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As the stepson of Foreigner guitarist **** Jones, Mark Ronson didn?t have to do anything to be famous. But unlike some other douche-bag celebrity seeds that pollute our world, he refuses to coast on his relations? credentials. The 30-year-old DJ, producer, and co-founder of Allido Records continues to make his own mark with his second album, Version, and production work for Amy Winehouse, Christina Aguilera, and Lily Allen. So Kanye?Ronson?s friend from the old Roc-A-Fella days?catches up with him for yet another accomplishment: cramming two stars into a one interview.

Kanye West: What?s up, Mark? How you doin??
Mark Ronson: It depends. If you go by the Jewish calendar, my year is ****, but since January it?s been all right.

KW: I don?t know when the Jewish calendar is.
MR: It?s about September, which is when I went to rehab. How are you doing, man? Congratulations on your engagement.

KW: Thank you. You know, I look up to you in a way. Obviously, I?m going to have rich kids; I would much rather have my kid come out like Mark Ronson than a lot of these rich kids that I?ve met being out in L.A. Their parents are such great figures in pop culture, and the kids are so ****ing lame.
MR: Yeah, I think that comes somewhat from a straight English upbringing. Even a total spoiled brat ****head will still open the door for you.

KW: I want my kid to be raised where they have to get on the train, it?s not just Rodeo Drive every day.
MR: I kind of hate L.A. for that ****. People go out to L.A. and just lose the point. I?m also a little bit burnt out on rap music, to tell you the truth.

KW: Most people hate rap music right now. It?s in the hair-band phase.
MR: It?s like disco. When all the records sound like instructional dance songs, telling you what to do, it becomes [Jane] Fonda-esque: Lean back, rock with it, shoulder lean. When people have to be told what to do to have a good time, that?s when I think music?s sort of lost.

KW: Yeah, you?re in that moment now. You just have to accept it.
MR: I first got really into hip-hop in that classic Def Jam era. Except for the Beastie Boys, it was all pretty edgy. That?s something that I definitely miss in this era of hip-hop. Everybody seems to be in this shallow disco bubble, like half the world might not as well be going on.

KW: Another thing that?s funny about rap, certain rappers do that interview and say, ?I got something for everybody.?
MR: When you hear that, you know your album has nothing for anybody.

KW: I hate that concept. Even ?Slow Jamz,? which [girls] love, I?m like, ?I?ma play this Vandross/You gon? take your pants off.?
MR: Yeah, you?re a misogynist *******. I always meant to tell you that.

KW: But because I got a Polo on, I get away with it. Where do designers get inspiration from now that it?s not really cool to dress hip-hop anymore? I make that statement being the dude that gets bashed the most for having pants that fit nicely.
MR: Remember when Versace put bicycle locks on runway models like five years after Treach did it? Fashion people, they?re late on everything. I think it?s kind of cool that there?s this key group of kids that are coming out now that are dressing like EPMD.

KW: The hi-top Flights and ****.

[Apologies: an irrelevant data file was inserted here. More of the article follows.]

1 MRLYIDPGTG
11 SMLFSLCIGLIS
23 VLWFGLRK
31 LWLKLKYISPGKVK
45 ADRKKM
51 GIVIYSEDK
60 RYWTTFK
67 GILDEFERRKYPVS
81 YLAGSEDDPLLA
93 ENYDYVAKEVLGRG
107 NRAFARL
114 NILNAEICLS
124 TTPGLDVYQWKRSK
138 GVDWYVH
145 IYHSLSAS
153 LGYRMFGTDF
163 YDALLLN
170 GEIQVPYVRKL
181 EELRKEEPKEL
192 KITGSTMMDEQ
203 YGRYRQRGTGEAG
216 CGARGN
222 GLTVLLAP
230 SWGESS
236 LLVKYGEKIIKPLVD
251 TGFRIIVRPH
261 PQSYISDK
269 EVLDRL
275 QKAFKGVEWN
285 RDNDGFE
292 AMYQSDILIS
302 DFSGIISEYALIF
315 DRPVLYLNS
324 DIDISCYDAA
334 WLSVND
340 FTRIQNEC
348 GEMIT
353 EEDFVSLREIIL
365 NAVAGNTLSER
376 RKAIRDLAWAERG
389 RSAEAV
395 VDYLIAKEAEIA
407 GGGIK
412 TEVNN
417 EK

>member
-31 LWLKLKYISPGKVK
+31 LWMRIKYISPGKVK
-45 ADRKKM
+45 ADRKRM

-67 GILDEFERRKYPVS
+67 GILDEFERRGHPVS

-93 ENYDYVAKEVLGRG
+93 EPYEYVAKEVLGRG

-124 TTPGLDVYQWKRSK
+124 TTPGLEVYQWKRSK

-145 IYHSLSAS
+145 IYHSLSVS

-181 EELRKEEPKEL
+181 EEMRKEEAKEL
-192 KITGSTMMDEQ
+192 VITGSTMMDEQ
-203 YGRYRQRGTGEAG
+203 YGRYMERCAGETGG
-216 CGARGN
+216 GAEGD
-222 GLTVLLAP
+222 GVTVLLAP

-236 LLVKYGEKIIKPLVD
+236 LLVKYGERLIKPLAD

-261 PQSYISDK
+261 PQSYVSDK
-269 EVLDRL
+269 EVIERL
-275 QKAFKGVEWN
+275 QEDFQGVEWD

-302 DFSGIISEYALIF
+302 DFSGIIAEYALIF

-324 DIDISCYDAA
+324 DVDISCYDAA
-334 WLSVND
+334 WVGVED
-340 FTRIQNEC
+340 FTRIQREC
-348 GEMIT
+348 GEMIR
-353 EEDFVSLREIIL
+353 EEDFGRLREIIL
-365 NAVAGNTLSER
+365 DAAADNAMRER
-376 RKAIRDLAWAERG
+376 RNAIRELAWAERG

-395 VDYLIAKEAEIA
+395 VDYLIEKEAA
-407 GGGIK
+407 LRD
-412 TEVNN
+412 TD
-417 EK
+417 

MR: A tight jean jacket and giant glasses. I?m actually glad to see hip-hop fashion head back to that. It?s just like anything that?s been around for 10 years and doesn?t look cutting-edge anymore.

KW: I respect Marilyn Manson and his artistic abilities, his wardrobe. He?s really the real deal. He is the last true rock star.
MR: People don?t want to believe that their pop stars are the guys next door. There?s a reason that people look up to Alice Cooper and [David] Bowie and [Jimi] Hendrix?because you knew that you didn?t have the balls to be like that.

KW: Let me be an ******* for a minute. Even the mistakes I?ve made give me a piece of that. I thought that the Grammy [editor?s note: the Tom Ford chest action] ?fit was the biggest statement of confidence.
MR: Or when Bj?rk wore that [swan] dress to the [2001] Oscars. It was kind of ridiculous, but at least it made a statement: ?I?m not the rest of you, walking down here in a ****ing Ralph Lauren gown."

KW: Bj?rk is thorough. She?s got that certain art level, that same thing I?m saying about Marilyn Manson. I read some ****, some excerpts from Amy [Winehouse]. She was bagging on people, like just coming down on any celebrity possible.
MR: Amy?s smart and funny. She?s English when she insults somebody.

KW: Do all those things go together?smart, funny, English?
MR: I don?t know. She said Dido?s the soundtrack to death. I think Dido?s a really nice person, but that?s funny. If she insulted me in that way, I would laugh. Maybe it?s just easier to take coming out of a pretty mouth?

KW: Women can say anything they ****ing want.
MR: It?s refreshing, so I started to turn up the honesty in these English interviews I?ve been doing. I said something about Joss Stone and I saw it back in print, and I look like such a ****. Whether I think her liner notes are ridiculous or not, it?s not really my place to say it.

KW: I apologize for putting it in print this way, but when I saw Joss Stone?s first video it was very much inspiration for me to make something that looked nothing like it. [Laughs.]
MR: Oh God, I made this girl?s life worse. Again.

KW: I?m not trying to bash Joss Stone. Sometimes artists need management, a little direction.
MR: On my first record [?Ooh Wee?], Sylvia Rhone was like, ?We?re going to make a video in a club and you?re going to be DJing, going 'wiggy-wiggy,' and then we?ll have Ghostface and Nate Dogg and it?ll be cool.?

KW: The Ghostface video didn?t capture what I think of Mark Ronson.
MR: No, it was a cheesy video, and I just went along, like, ?You guys know better than me!? And that was completely wrong.
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